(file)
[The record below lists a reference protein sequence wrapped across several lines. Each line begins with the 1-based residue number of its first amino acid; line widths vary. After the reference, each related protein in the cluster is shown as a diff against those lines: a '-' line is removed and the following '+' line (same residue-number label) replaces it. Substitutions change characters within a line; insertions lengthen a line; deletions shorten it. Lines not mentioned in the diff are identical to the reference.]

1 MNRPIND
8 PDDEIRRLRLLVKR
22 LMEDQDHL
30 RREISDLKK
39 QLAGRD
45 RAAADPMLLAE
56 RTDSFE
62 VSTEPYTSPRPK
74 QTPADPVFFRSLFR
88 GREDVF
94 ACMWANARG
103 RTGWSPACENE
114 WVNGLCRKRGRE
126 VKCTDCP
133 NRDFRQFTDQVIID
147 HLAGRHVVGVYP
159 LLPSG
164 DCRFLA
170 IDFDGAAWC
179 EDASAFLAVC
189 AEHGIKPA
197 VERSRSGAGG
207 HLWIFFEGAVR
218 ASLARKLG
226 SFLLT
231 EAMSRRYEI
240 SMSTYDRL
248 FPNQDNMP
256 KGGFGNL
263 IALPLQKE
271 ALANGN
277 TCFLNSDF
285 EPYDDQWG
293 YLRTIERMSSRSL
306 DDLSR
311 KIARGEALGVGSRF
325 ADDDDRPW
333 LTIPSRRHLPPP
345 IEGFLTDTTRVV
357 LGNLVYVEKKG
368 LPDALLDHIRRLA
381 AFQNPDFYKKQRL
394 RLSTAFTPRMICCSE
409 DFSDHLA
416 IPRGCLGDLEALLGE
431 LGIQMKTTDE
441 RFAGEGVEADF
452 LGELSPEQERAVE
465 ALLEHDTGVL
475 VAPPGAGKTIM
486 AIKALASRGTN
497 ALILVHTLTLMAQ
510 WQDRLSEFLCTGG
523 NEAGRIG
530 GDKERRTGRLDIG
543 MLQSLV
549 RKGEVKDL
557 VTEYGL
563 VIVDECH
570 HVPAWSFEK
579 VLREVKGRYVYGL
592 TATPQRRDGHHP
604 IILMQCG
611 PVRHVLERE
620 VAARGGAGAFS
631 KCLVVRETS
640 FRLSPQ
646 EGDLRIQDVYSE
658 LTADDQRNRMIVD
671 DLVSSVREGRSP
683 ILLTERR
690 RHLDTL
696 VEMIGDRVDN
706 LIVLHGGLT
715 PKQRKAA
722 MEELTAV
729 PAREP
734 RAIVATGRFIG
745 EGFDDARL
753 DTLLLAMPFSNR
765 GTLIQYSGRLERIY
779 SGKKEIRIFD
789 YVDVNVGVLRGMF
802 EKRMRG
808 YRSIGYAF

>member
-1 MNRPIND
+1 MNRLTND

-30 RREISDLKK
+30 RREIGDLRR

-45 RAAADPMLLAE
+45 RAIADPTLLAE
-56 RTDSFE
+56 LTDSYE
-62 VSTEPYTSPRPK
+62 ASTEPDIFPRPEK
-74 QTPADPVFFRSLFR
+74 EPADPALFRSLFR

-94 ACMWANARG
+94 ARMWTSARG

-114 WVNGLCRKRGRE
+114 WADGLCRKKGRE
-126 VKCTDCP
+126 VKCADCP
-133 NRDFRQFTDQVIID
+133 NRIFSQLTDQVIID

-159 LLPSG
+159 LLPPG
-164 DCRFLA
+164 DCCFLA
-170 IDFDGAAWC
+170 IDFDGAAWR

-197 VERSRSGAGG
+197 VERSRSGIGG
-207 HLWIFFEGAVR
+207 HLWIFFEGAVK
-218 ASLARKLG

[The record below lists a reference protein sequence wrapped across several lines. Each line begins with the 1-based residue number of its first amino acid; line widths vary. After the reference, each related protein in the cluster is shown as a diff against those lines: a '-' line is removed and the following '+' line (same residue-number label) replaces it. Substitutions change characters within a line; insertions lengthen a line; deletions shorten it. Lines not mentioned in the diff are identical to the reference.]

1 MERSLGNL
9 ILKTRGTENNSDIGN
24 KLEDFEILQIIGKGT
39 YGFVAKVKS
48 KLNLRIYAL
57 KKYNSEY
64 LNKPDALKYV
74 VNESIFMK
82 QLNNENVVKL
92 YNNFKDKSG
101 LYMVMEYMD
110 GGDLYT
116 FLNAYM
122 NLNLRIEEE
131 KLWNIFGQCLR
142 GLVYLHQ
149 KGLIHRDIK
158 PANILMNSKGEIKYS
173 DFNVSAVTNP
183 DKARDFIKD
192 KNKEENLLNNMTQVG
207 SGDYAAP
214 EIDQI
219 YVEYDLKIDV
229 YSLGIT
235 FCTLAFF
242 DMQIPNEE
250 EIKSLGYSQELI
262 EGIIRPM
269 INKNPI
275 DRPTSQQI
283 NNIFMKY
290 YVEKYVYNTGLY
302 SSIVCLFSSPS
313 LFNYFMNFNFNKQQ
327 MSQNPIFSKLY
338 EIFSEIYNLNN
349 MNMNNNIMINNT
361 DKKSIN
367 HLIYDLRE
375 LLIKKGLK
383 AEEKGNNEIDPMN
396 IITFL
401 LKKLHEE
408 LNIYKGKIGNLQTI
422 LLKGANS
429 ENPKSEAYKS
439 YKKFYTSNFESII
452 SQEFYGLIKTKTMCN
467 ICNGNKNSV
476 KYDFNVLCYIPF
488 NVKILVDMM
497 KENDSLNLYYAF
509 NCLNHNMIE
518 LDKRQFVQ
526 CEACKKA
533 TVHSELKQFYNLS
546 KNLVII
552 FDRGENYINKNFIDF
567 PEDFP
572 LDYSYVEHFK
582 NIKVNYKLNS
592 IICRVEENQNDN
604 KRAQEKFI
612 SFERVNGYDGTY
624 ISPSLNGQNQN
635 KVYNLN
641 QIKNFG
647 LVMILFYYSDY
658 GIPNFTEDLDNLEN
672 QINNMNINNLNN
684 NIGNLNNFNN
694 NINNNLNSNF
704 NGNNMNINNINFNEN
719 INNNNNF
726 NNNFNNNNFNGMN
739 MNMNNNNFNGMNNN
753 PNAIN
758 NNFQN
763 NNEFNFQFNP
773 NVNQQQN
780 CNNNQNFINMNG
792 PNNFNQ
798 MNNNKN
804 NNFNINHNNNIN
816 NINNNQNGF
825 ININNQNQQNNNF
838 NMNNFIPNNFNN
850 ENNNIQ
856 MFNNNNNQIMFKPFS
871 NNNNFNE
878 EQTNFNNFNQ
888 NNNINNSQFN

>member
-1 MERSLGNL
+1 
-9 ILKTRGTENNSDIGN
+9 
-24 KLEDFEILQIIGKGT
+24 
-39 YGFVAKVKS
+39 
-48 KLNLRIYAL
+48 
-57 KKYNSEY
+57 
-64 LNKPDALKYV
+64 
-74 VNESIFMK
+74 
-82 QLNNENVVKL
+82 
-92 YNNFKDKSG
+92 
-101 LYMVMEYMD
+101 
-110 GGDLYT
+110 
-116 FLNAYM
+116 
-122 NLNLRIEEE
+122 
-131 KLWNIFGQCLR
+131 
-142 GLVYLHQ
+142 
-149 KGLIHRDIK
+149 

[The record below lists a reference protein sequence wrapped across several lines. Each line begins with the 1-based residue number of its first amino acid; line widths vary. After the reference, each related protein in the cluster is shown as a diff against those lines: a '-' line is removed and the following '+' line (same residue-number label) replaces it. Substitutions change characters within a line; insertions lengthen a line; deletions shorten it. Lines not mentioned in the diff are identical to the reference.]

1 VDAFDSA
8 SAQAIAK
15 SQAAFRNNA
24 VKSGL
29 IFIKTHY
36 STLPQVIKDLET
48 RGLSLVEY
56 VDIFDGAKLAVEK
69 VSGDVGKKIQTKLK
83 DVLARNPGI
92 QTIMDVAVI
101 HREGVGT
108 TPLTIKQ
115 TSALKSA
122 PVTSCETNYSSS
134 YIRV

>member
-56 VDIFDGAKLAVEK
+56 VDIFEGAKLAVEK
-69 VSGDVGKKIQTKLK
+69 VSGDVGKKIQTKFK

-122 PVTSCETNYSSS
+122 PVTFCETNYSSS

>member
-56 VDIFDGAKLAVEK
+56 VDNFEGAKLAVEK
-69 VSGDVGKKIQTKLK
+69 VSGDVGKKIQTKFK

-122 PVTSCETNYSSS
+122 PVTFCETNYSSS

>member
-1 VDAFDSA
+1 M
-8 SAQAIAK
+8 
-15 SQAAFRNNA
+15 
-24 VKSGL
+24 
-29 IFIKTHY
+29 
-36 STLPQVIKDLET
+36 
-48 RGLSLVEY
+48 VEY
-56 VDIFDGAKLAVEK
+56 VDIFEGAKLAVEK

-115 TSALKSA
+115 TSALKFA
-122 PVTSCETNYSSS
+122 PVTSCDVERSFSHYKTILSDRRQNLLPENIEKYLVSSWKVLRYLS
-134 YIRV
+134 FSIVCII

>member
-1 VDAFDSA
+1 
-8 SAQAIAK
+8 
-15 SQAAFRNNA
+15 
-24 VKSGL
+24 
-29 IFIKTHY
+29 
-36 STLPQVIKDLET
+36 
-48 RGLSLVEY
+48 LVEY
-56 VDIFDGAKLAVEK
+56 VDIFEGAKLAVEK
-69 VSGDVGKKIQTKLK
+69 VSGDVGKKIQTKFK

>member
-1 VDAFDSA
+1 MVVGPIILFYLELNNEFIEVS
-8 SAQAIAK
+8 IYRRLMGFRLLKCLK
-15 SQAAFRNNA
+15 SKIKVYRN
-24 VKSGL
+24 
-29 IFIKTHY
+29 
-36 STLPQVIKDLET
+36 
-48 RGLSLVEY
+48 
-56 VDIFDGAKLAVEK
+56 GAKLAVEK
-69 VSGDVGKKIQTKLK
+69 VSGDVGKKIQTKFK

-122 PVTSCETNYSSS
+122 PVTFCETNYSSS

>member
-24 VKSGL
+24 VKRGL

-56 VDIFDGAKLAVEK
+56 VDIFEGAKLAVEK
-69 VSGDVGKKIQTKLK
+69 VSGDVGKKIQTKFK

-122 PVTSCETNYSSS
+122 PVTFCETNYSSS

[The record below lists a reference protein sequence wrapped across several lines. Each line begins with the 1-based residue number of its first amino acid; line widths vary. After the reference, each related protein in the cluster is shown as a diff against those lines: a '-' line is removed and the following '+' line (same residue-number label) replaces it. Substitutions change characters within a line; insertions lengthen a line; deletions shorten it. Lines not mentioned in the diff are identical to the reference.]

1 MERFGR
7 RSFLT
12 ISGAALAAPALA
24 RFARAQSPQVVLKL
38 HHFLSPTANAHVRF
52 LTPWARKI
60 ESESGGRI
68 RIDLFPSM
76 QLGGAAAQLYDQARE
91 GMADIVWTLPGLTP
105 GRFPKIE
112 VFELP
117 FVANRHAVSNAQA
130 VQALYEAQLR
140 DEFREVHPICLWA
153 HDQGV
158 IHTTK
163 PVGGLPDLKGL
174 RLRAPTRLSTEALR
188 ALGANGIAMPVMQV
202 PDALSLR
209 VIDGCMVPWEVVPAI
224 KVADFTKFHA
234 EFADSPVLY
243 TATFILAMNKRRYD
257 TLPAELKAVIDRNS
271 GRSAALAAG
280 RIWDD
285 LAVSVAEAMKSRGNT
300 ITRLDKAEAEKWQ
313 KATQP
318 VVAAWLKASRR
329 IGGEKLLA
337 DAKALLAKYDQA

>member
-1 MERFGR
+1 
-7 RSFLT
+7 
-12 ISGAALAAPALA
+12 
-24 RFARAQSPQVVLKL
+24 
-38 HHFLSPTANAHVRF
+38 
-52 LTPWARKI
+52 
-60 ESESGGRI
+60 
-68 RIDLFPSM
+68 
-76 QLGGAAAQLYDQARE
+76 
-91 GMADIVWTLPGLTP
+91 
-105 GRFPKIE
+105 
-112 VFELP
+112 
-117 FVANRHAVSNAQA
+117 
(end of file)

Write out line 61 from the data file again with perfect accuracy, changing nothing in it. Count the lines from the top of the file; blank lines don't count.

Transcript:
570 HVPAWSFEK